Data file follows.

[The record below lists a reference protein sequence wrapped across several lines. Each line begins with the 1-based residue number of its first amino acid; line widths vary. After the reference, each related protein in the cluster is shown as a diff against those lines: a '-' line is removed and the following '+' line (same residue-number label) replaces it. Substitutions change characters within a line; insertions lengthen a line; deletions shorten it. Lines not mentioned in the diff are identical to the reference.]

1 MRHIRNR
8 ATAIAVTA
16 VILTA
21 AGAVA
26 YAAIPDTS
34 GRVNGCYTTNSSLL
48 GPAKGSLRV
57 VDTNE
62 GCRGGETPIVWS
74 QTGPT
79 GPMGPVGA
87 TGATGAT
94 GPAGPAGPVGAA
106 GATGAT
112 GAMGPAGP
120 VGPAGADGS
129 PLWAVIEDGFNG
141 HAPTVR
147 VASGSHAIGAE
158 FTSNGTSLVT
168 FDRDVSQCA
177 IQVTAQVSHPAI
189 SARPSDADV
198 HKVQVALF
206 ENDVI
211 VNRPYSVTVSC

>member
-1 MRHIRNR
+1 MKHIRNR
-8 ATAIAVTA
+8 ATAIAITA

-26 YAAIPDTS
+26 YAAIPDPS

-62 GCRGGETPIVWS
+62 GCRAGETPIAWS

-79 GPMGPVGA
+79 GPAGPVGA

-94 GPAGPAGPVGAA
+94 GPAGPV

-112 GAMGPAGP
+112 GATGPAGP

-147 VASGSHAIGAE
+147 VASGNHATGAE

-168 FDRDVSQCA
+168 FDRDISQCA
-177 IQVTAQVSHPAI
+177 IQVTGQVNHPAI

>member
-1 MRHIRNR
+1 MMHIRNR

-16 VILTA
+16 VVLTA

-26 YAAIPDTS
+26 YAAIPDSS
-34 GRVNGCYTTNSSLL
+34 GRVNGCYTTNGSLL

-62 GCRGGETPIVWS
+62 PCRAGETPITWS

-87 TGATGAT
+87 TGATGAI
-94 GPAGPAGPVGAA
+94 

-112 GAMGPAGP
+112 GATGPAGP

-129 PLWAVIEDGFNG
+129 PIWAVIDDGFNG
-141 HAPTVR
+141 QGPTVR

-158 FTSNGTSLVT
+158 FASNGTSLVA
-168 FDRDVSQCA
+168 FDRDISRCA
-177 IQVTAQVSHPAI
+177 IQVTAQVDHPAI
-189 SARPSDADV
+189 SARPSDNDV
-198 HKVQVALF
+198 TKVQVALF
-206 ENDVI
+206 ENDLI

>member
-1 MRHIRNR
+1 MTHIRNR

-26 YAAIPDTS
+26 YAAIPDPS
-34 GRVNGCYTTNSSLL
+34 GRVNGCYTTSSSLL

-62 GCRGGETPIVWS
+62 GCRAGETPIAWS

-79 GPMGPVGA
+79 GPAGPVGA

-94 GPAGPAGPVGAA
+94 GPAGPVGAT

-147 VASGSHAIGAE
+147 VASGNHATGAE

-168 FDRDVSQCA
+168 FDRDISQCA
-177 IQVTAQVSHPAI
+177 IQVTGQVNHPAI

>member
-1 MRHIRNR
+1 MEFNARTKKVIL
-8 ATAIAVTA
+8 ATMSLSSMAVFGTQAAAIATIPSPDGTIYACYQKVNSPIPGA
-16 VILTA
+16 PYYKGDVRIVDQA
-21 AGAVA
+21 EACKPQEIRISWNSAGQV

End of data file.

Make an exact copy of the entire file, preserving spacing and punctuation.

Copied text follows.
[The record below lists a reference protein sequence wrapped across several lines. Each line begins with the 1-based residue number of its first amino acid; line widths vary. After the reference, each related protein in the cluster is shown as a diff against those lines: a '-' line is removed and the following '+' line (same residue-number label) replaces it. Substitutions change characters within a line; insertions lengthen a line; deletions shorten it. Lines not mentioned in the diff are identical to the reference.]

1 MRHIRNR
8 ATAIAVTA
16 VILTA
21 AGAVA
26 YAAIPDTS
34 GRVNGCYTTNSSLL
48 GPAKGSLRV
57 VDTNE
62 GCRGGETPIVWS
74 QTGPT
79 GPMGPVGA
87 TGATGAT
94 GPAGPAGPVGAA
106 GATGAT
112 GAMGPAGP
120 VGPAGADGS
129 PLWAVIEDGFNG
141 HAPTVR
147 VASGSHAIGAE
158 FTSNGTSLVT
168 FDRDVSQCA
177 IQVTAQVSHPAI
189 SARPSDADV
198 HKVQVALF
206 ENDVI
211 VNRPYSVTVSC

>member
-1 MRHIRNR
+1 MKHIRNR
-8 ATAIAVTA
+8 ATAIAITA

-26 YAAIPDTS
+26 YAAIPDPS

-62 GCRGGETPIVWS
+62 GCRAGETPIAWS

-79 GPMGPVGA
+79 GPAGPVGA

-94 GPAGPAGPVGAA
+94 GPAGPV

-112 GAMGPAGP
+112 GATGPAGP

-147 VASGSHAIGAE
+147 VASGNHATGAE

-168 FDRDVSQCA
+168 FDRDISQCA
-177 IQVTAQVSHPAI
+177 IQVTGQVNHPAI

>member
-1 MRHIRNR
+1 MMHIRNR

-16 VILTA
+16 VVLTA

-26 YAAIPDTS
+26 YAAIPDSS
-34 GRVNGCYTTNSSLL
+34 GRVNGCYTTNGSLL

-62 GCRGGETPIVWS
+62 PCRAGETPITWS

-87 TGATGAT
+87 TGATGAI
-94 GPAGPAGPVGAA
+94 

-112 GAMGPAGP
+112 GATGPAGP

-129 PLWAVIEDGFNG
+129 PIWAVIDDGFNG
-141 HAPTVR
+141 QGPTVR

-158 FTSNGTSLVT
+158 FASNGTSLVA
-168 FDRDVSQCA
+168 FDRDISRCA
-177 IQVTAQVSHPAI
+177 IQVTAQVDHPAI
-189 SARPSDADV
+189 SARPSDNDV
-198 HKVQVALF
+198 TKVQVALF
-206 ENDVI
+206 ENDLI

>member
-1 MRHIRNR
+1 MTHIRNR

-26 YAAIPDTS
+26 YAAIPDPS
-34 GRVNGCYTTNSSLL
+34 GRVNGCYTTSSSLL

-62 GCRGGETPIVWS
+62 GCRAGETPIAWS

-79 GPMGPVGA
+79 GPAGPVGA

-94 GPAGPAGPVGAA
+94 GPAGPVGAT

-147 VASGSHAIGAE
+147 VASGNHATGAE

-168 FDRDVSQCA
+168 FDRDISQCA
-177 IQVTAQVSHPAI
+177 IQVTGQVNHPAI

>member
-1 MRHIRNR
+1 MEFNARTKKVIL
-8 ATAIAVTA
+8 ATMSLSSMAVFGTQAAAIATIPSPDGTIYACYQKVNSPIPGA
-16 VILTA
+16 PYYKGDVRIVDQA
-21 AGAVA
+21 EACKPQEIRISWNSAGQV